Nina Kulkarni remembers exactly where she was when she found out that California Senator Kamala Harris would be Joe Biden’s running mate in the November presidential election.
She and her family were driving back to their home in Kew Gardens from Bartlett Falls, a swimming hole with a waterfall in Vermont. It was their first time out of the city since the COVID-19 pandemic started and it had been as close to a perfect day as possible. The waterfall was beautiful, the swimming was great. Everybody was happy, healthy, she said.
Then the news alert popped up on her phone. She screamed.
“I was just so happy,” she said. “Finding out that Biden chose her, it was a dream come true.”
Kulkarni has loved Harris from the start. As the child of Indian immigrants in a multiracial marriage, and an active participant in Queens politics as the chairperson of community engagement for the Queens Central Democratic Club, she identified with Harris, she said, and believed Harris would bring together disparate groups during these divisive times.
“People who neve really see themselves represented like this are finally seeing it!” said Kulkarni. “I want someone who’s going to unify those people who’ve been farthest from power. That to me is extremely important right now.”
But Kulkarni’s ecstatic reaction doesn’t extend to everyone of Indian descent in Queens. Although Harris has inspired pride, she doesn’t have uniform support in the Queens Indian community. For some, her politics –– especially when they pertain to India –– supercede her identity to the point where she may have lost their vote.
“I’m proud of the fact that Kamala has an Indian heritage, but I would like her to, you know, support India,” said Soni Singh, an Indian-American who lives in Queens.
Because he was born in India and still has family there, he can’t discount a candidate’s foreign policy stance towards Indian issues, he said. And Harris’s stance on Kashmir, a highly contentious region disputed by India and Pakistan, doesn’t align with his.
In September 2019 while campaigning for the presidential nomination, Harris criticized India for revoking Kashmir autonomy two months earlier and instituting a lockdown and communications blackout to stifle protest.
“We’ve to remind the Kashmiris that they are not alone in the world. We are keeping a track on the situation. There is a need to intervene if the situation demands,” she said about India’s controversial move.
That comment, and other statements she’s made over the past year such as last December when she criticized the Indian Foreign Minister S. Jaishankar for refusing to meet with the House Foreign Affairs Committee if Rep. Pramila Jayapal, a critic of India’s policy towards Kashmir, was going to be present, alienated him.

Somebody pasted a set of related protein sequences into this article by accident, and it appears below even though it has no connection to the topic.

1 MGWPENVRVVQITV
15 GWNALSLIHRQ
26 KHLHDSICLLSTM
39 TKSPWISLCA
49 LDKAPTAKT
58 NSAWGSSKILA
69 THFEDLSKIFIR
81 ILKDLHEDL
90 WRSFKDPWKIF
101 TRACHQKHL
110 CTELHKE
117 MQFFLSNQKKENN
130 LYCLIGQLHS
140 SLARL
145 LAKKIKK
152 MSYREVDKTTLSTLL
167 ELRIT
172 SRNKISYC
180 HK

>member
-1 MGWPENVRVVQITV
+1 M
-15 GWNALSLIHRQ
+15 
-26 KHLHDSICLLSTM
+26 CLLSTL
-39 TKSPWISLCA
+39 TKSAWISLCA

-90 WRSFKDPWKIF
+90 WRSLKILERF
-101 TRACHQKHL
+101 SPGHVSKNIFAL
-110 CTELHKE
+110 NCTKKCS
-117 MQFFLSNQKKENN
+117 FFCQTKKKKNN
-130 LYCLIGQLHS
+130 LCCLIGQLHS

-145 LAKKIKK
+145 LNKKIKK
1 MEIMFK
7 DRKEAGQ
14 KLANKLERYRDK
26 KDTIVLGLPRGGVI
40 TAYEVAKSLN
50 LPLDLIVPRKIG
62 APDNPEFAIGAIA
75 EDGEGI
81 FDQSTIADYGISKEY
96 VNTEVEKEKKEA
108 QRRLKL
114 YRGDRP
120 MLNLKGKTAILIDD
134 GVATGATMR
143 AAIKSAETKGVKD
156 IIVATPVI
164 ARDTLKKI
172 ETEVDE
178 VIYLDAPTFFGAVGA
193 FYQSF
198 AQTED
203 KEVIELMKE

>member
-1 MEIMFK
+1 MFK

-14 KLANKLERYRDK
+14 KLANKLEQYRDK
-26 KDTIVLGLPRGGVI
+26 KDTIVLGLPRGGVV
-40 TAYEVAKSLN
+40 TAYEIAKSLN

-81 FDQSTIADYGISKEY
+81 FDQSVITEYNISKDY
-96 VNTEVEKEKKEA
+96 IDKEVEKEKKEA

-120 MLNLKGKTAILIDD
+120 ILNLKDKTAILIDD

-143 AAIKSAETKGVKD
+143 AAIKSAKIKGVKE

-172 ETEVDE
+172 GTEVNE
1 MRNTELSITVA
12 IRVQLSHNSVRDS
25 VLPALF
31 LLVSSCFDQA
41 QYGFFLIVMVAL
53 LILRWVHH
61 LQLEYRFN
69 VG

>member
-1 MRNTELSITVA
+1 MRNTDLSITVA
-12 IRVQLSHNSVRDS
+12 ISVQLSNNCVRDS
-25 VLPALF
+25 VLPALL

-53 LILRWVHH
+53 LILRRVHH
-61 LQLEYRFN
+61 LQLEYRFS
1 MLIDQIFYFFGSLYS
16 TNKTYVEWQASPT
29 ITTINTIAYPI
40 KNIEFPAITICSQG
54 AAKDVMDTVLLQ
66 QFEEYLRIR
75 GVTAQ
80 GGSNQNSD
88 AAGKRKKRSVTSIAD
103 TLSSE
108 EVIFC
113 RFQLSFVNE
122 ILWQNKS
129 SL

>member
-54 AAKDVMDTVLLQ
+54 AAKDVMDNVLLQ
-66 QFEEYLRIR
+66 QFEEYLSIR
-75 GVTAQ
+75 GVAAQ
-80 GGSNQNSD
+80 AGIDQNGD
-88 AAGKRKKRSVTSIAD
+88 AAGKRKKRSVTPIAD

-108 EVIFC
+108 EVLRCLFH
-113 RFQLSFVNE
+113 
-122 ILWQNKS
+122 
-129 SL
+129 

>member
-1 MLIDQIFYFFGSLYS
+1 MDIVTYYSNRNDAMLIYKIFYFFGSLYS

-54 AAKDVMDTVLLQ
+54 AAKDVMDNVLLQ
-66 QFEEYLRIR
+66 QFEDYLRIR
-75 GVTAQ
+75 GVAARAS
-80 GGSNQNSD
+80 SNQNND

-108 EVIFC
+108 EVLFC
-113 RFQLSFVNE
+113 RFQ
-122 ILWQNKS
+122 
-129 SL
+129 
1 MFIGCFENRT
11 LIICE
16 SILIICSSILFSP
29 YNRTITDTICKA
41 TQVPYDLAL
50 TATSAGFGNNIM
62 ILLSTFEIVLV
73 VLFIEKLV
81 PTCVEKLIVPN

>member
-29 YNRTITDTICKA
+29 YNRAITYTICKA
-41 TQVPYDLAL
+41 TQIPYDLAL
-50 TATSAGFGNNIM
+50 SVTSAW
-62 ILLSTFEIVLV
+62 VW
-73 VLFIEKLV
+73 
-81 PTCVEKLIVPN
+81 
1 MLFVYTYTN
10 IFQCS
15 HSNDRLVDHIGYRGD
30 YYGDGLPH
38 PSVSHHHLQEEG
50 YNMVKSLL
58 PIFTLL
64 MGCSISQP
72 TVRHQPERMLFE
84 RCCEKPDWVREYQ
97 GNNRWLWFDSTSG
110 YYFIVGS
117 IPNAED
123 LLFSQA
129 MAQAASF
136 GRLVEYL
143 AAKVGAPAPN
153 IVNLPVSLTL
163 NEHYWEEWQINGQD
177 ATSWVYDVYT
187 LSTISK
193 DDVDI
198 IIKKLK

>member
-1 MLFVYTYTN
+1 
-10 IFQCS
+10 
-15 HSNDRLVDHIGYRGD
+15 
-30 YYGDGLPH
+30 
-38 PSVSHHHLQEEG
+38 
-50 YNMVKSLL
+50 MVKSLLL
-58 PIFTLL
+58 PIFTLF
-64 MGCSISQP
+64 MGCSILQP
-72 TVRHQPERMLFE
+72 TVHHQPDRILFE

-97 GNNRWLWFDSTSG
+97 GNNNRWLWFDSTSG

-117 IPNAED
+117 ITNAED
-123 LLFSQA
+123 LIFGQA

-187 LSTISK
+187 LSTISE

And while he was comforted by Harris’s nomination speech in which she talked heavily about her mother and her Indian heritage, and he’s glad Biden came out recently in support of India, the damage has already been done.
“The problem is that they’ve already criticized India on Kashmir,” Singh said.
Kathirvel Kumararaja, an Indian-American who was born in Chennai but now lives in the Rockaways and is an American citizen, is also hesitant to vote for the Biden-Harris ticket for the same reason.
“As an Indian, I wasn’t too comfortable seeing those statements,” he said. “It looks like Biden and Kamala Harris is in favor of Pakistani perspective of these things without really understanding what the ground reality is.”
Harris should have stayed quiet about Kashmir but instead she sounded like she was reading from a statement written by a Pakistani lobbyist, he said.
He sees the fall out from her comments in the many Indian Whatsapp groups he’s in where people send each other messages like, “I hope you guys know whom to vote for now.”
The answer is not the Biden-Harris ticket.
“Why would she talk about that now when all Indians could get behind her and vote and get her elected?” Kumararaja said.
Neither Kumararaja nor Singh voted for President Donald Trump in 2016. However, they aren’t sure they won’t vote for him this time around.
But, for Kulkarni, whose perfect day at the waterfall in Vermont finished with Harris’s nomination, there’s no question who she’ll vote for. To her, Harris doesn’t represent internecine Indian politics but rather the best American politics has to offer.
“She has that phrase, ‘Justice is on the ballot’ and I believe that. We have justice on the ballot and I am so happy about it,” she said. “I have faith in her, one hundred percent.”
She just wished her mother and Harris’s mother, both Indian immigrants who died of cancer, were alive today to see it.